Photography release forms are used to secure permission to publish images of people, including children, as well as certain property. Keep a supply of these handy, printable forms on hand so you'll be prepared whenever you might need one.
Four Printable Photo Release Templates
If you are planning to take pictures to publish on a website, in a publication, or on any other type of materials that might be distributed, it's essential to get signed photography release forms that grant you permission to publish likenesses of the people and objects in your photos. Here are four printable photography release documents that you can use, each one created for a specific situation.
If you need help downloading the templates, check out these helpful tips.
1. General Release
When you want permission from an adult to publish his or her own image on a website or in some other publication, you'll need to have the person sign a general photography release form.
Click the image below to access a template that you can use to create your own document to use for this purpose.
2. Release for Minor Child or Children
While youngsters may think it's cool to have their picture taken, you can't use the fact a child gave you permission to photograph him or her as consent to publish the images. You'll need to get written consent from a parent or guardian of any child you photograph whose picture you want to publish.
Click the image below to access a document you can use for this purpose.
3. Property Release Form
If you want to publish photos of property that does not belong to you, it's essential to get the owner of said property to sign a release document. You'll need to use this form if you want to publish a photo of someone's dog, your neighbor's garden, an interesting car you see driving down the street and any other types of property. Click the image below to download a general photo release document you can use.
4. Building Photography Release
If you want to publish a photograph of a building that you do not own, it's important to get permission from the building's owner or his or her official representative prior to doing so. Click the image below to access a form you can use for this purpose.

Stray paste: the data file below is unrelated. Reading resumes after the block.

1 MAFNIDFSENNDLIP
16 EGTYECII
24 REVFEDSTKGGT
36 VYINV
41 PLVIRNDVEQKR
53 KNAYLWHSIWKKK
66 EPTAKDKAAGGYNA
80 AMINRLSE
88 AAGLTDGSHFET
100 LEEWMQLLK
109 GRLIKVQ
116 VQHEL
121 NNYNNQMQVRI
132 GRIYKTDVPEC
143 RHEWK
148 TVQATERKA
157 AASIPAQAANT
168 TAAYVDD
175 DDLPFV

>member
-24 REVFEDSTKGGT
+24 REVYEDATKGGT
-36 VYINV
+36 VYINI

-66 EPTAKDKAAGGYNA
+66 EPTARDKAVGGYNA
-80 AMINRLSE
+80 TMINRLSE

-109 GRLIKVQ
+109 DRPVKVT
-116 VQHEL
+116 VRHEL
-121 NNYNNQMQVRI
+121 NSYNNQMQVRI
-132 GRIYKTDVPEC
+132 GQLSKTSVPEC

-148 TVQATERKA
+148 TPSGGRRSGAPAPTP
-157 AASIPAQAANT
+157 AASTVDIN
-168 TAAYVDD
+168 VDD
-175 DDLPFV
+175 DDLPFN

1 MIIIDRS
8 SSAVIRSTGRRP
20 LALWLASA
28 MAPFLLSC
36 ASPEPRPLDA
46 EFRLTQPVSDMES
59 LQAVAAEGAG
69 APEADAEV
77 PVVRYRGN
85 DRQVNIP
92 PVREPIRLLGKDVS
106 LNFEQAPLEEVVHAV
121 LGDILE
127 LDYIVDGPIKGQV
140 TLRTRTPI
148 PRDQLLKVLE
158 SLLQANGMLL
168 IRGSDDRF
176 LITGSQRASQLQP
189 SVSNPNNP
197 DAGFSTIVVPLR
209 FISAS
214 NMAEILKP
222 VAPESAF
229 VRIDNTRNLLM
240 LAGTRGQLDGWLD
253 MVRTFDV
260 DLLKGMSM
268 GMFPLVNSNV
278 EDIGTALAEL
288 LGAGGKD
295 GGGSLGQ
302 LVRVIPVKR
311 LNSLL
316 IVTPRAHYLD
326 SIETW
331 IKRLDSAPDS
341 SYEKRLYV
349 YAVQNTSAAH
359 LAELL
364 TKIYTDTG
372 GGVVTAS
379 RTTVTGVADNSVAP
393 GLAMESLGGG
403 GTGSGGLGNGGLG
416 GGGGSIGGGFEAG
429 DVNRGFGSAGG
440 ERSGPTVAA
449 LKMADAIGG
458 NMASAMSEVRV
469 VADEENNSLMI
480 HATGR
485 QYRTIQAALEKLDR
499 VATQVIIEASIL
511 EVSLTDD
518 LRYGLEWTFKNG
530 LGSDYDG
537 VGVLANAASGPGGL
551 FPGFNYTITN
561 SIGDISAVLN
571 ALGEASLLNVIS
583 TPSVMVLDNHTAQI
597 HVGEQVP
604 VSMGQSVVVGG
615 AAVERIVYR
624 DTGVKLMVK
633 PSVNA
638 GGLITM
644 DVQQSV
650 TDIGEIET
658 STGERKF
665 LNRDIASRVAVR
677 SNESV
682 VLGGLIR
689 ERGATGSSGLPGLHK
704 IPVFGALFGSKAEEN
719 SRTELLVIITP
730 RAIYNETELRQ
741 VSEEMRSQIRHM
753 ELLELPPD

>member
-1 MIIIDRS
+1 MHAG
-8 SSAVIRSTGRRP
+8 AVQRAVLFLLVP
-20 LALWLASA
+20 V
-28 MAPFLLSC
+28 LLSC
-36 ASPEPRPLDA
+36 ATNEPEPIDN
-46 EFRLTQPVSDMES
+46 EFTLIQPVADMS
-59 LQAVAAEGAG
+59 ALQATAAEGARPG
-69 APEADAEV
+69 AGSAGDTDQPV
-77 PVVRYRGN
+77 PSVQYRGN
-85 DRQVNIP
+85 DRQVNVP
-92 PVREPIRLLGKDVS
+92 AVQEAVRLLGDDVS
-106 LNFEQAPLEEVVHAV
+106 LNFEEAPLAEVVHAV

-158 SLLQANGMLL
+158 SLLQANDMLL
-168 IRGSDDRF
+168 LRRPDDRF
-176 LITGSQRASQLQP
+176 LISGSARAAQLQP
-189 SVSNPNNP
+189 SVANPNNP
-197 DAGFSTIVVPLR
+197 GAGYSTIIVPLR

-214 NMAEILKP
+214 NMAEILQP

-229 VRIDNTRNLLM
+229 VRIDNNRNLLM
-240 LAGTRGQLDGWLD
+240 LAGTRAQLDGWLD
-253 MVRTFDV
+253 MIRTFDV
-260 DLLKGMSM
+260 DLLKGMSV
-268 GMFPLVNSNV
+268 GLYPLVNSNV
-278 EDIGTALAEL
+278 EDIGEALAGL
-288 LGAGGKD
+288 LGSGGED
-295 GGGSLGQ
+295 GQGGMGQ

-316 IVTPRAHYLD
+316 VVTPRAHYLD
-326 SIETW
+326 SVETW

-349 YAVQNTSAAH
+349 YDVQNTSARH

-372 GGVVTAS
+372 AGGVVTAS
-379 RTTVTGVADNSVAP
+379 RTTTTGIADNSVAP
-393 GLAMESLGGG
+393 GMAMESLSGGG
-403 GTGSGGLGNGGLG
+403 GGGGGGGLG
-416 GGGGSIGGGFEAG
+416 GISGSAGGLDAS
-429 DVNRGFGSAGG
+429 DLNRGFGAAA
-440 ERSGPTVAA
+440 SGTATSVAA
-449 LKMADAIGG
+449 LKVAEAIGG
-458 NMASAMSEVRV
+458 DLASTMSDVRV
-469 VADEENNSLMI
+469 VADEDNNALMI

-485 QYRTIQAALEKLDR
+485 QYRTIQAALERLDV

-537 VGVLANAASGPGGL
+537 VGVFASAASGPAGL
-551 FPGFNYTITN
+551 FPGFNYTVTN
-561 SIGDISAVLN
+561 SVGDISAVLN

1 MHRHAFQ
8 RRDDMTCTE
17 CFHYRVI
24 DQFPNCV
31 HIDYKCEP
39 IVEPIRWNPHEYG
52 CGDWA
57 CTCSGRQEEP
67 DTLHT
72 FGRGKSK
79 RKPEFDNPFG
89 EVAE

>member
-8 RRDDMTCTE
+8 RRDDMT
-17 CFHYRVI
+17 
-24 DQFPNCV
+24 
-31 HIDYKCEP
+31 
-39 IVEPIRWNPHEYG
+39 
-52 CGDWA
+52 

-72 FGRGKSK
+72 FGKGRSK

Why Are Photo Releases Necessary?
A photo release form is a written agreement between you, the person you are photographing, the parent or guardian of the child (or children) you are photographing, or the owner of any property you are photographing. The main reason to obtain a release form from potential photo subjects is to protect yourself from future legal action arising from your publication of the images. A photo subject could verbally agree to have his picture taken but change his mind later. By getting a written agreement, you avoid getting involved in messy legal procedures.
The Right of Privacy
Laws in all 50 states recognize individuals have the right to privacy. Violation of this right is met with harsh punishment. There is a long-standing precedent that shows judges find that making money is distinctly less valuable to society than the right to be left alone. Therefore, if you have been hired to shoot a commercial ad, you will need to collect releases from every person you photograph.
Keep in mind privacy issues typically arise when a photo is used for purposes of trade or advertising. It's really not so much who is in the picture that matters as much as how the image will be used that determines the need for a release.
Rights of Property Owners
Since property, such as buildings, vehicles, statutes and animals does not have legal rights, the objects' owners are given authority over whether you can or cannot photograph them. A property owner could claim your photo of their home, car, or boat has caused harm, which is why you should always get a release before you start shooting.
Photography Releases Are Legal Documents
Whether you use one of the template forms provided in this article or if you draft your own document, it's important to realize it is a legal document. Be sure you use simple language and carefully spell out your intentions. It's best to have the document you plan to use reviewed by an attorney that is licensed in the area where the photos are being taken before you finalize and begin using it.
Once you have obtained a signed release form from a photo subject, parent or guardian, or property owner, it should be saved forever. In most cases, you will be asked to provide copies of releases each time you license a photo. Moreover, you will need a written photo release should you ever have to defend yourself in court.